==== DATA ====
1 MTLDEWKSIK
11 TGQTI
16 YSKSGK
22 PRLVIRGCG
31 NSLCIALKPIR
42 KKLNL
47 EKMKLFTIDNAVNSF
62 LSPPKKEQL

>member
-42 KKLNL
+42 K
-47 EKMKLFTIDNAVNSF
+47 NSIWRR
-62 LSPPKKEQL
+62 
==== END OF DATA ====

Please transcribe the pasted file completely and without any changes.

1 MTLDEWKSIK
11 TGQTI
16 YSKSGK
22 PRLVIRGCG
31 NSLCIALKPIR
42 KKLNL
47 EKMKLFTIDNAVNSF
62 LSPPKKEQL

>member
-42 KKLNL
+42 K
-47 EKMKLFTIDNAVNSF
+47 NSIWRR
-62 LSPPKKEQL
+62 